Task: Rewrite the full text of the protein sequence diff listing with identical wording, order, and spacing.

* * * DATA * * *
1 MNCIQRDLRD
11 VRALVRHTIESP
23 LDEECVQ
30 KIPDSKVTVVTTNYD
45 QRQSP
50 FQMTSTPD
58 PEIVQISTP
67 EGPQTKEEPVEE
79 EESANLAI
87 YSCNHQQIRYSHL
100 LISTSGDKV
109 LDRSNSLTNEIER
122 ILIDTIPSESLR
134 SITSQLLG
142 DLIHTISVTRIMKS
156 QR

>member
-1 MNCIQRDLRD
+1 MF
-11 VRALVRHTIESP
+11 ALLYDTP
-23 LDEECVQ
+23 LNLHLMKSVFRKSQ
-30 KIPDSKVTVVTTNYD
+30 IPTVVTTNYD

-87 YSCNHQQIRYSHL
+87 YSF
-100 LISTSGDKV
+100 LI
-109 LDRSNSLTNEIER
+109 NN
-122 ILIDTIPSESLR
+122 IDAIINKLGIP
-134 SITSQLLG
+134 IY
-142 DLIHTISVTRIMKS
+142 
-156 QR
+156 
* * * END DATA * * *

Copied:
1 MNCIQRDLRD
11 VRALVRHTIESP
23 LDEECVQ
30 KIPDSKVTVVTTNYD
45 QRQSP
50 FQMTSTPD
58 PEIVQISTP
67 EGPQTKEEPVEE
79 EESANLAI
87 YSCNHQQIRYSHL
100 LISTSGDKV
109 LDRSNSLTNEIER
122 ILIDTIPSESLR
134 SITSQLLG
142 DLIHTISVTRIMKS
156 QR

>member
-1 MNCIQRDLRD
+1 MF
-11 VRALVRHTIESP
+11 ALLYDTP
-23 LDEECVQ
+23 LNLHLMKSVFRKSQ
-30 KIPDSKVTVVTTNYD
+30 IPTVVTTNYD

-87 YSCNHQQIRYSHL
+87 YSF
-100 LISTSGDKV
+100 LI
-109 LDRSNSLTNEIER
+109 NN
-122 ILIDTIPSESLR
+122 IDAIINKLGIP
-134 SITSQLLG
+134 IY
-142 DLIHTISVTRIMKS
+142 
-156 QR
+156 